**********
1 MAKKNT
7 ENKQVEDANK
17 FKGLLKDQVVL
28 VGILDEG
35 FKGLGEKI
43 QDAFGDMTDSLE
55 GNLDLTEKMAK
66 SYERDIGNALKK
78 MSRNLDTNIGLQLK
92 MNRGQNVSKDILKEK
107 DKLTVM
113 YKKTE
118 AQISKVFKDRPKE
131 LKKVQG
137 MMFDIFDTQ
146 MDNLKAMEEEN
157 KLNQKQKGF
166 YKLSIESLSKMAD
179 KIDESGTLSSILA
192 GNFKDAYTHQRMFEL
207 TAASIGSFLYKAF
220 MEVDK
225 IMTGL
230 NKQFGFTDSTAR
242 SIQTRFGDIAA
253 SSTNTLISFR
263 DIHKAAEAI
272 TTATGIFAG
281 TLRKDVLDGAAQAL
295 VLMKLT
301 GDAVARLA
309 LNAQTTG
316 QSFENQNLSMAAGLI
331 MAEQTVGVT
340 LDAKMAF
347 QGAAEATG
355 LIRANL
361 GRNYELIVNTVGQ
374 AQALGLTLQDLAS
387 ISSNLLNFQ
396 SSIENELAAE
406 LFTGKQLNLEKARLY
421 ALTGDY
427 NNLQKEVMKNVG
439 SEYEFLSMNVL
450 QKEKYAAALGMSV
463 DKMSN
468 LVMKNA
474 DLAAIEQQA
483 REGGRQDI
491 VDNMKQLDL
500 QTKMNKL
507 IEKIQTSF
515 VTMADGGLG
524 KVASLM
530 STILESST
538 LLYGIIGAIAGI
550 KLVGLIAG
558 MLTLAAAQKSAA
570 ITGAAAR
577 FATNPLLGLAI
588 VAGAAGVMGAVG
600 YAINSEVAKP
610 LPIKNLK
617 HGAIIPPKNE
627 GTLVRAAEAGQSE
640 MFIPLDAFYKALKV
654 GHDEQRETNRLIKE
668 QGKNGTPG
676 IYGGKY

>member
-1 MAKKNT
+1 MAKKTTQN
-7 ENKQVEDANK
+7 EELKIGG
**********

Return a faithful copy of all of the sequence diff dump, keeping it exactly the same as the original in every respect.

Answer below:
1 MAKKNT
7 ENKQVEDANK
17 FKGLLKDQVVL
28 VGILDEG
35 FKGLGEKI
43 QDAFGDMTDSLE
55 GNLDLTEKMAK
66 SYERDIGNALKK
78 MSRNLDTNIGLQLK
92 MNRGQNVSKDILKEK
107 DKLTVM
113 YKKTE
118 AQISKVFKDRPKE
131 LKKVQG
137 MMFDIFDTQ
146 MDNLKAMEEEN
157 KLNQKQKGF
166 YKLSIESLSKMAD
179 KIDESGTLSSILA
192 GNFKDAYTHQRMFEL
207 TAASIGSFLYKAF
220 MEVDK
225 IMTGL
230 NKQFGFTDSTAR
242 SIQTRFGDIAA
253 SSTNTLISFR
263 DIHKAAEAI
272 TTATGIFAG
281 TLRKDVLDGAAQAL
295 VLMKLT
301 GDAVARLA
309 LNAQTTG
316 QSFENQNLSMAAGLI
331 MAEQTVGVT
340 LDAKMAF
347 QGAAEATG
355 LIRANL
361 GRNYELIVNTVGQ
374 AQALGLTLQDLAS
387 ISSNLLNFQ
396 SSIENELAAE
406 LFTGKQLNLEKARLY
421 ALTGDY
427 NNLQKEVMKNVG
439 SEYEFLSMNVL
450 QKEKYAAALGMSV
463 DKMSN
468 LVMKNA
474 DLAAIEQQA
483 REGGRQDI
491 VDNMKQLDL
500 QTKMNKL
507 IEKIQTSF
515 VTMADGGLG
524 KVASLM
530 STILESST
538 LLYGIIGAIAGI
550 KLVGLIAG
558 MLTLAAAQKSAA
570 ITGAAAR
577 FATNPLLGLAI
588 VAGAAGVMGAVG
600 YAINSEVAKP
610 LPIKNLK
617 HGAIIPPKNE
627 GTLVRAAEAGQSE
640 MFIPLDAFYKALKV
654 GHDEQRETNRLIKE
668 QGKNGTPG
676 IYGGKY

>member
-1 MAKKNT
+1 MAKKTTQN
-7 ENKQVEDANK
+7 EELKIGG